Tsubame was ranked 29th-fastest supercomputer in the world in the latest Top 500 ranking with a speed of 77.48T Flops (floating point operations per second) on the industry-standard Linpack benchmark.
While its position is relatively good, that's not what makes it so special. The interesting thing about Tsubame is that it doesn't rely on the raw processing power of CPUs (central processing units) alone to get its work done. Tsubame includes hundreds of graphics processors of the same type used in consumer PCs, working alongside CPUs in a mixed environment that some say is a model for future supercomputers serving disciplines like material chemistry.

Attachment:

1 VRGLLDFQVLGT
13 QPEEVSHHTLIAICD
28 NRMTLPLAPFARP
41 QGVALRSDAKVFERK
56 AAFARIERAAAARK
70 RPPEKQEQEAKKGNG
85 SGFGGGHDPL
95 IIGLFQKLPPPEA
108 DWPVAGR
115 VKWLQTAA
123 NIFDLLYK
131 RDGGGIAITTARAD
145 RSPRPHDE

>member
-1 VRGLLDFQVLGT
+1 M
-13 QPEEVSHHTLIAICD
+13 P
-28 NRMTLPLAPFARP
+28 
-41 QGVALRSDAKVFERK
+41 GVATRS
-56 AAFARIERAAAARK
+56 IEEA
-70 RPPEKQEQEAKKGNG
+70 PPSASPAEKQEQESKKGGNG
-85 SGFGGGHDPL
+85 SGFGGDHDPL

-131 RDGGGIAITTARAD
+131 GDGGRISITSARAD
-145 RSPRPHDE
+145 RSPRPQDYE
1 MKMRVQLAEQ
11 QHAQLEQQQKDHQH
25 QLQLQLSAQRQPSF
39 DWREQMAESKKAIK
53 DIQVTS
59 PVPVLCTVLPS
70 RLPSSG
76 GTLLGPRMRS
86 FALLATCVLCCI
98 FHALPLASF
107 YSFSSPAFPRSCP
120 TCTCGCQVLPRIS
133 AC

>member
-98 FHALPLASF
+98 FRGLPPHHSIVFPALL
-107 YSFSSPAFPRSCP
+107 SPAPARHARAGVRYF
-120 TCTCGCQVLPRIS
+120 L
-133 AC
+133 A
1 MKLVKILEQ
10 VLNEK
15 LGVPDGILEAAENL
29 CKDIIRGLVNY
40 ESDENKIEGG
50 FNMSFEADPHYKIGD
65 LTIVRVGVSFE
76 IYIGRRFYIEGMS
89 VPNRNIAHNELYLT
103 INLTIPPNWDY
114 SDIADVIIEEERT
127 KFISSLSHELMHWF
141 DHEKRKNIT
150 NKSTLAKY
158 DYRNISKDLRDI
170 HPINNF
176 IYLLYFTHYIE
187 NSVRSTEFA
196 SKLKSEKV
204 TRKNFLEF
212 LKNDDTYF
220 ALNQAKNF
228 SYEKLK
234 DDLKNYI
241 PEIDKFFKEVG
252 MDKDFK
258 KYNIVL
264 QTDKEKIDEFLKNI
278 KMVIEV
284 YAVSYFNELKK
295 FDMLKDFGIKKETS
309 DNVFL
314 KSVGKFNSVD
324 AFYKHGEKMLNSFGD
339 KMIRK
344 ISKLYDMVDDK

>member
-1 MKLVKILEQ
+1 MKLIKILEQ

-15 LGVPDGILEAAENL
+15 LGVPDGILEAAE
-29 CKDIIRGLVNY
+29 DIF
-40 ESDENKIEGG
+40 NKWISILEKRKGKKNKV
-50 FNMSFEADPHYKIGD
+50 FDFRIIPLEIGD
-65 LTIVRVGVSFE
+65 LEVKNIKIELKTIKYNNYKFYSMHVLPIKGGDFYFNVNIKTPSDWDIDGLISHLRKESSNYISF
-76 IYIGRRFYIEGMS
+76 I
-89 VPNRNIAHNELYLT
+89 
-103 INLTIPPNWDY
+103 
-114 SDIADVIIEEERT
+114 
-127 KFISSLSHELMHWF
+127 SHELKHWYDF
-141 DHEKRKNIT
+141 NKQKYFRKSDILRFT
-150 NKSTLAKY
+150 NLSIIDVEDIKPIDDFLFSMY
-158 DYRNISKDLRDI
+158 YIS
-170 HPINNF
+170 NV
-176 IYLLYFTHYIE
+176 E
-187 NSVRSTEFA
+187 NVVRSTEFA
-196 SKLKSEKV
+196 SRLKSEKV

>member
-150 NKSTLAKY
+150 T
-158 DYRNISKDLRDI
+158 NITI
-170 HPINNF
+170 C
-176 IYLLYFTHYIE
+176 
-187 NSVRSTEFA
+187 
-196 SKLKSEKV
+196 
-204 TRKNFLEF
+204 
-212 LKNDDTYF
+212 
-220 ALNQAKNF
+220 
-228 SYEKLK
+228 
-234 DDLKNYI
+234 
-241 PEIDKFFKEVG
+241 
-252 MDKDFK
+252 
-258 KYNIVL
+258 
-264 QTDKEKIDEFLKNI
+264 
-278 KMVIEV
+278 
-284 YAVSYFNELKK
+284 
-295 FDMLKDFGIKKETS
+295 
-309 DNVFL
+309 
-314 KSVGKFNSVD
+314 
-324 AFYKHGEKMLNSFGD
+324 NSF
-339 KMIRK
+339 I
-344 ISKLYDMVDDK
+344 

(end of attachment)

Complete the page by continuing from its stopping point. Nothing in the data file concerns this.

Graphics processors (GPUs) are very good at quickly performing the same computation on large amounts of data, so they can make short work of some problems in areas such as molecular dynamics, physics simulations and image processing.
"I think in the vast majority of the interesting problems in the future, the problems that affect humanity where the impact comes from nature ... requires the ability to manipulate and compute on a very large data set," said Jen-Hsun Huang, CEO of Nvidia, who spoke at the university this week. Tsubame uses 680 of Nvidia's Tesla graphics cards.
Just how much of a difference do the GPUs make? Takayuki Aoki, a professor of material chemistry at the university, said that simulations that used to take three months now take 10 hours on Tsubame.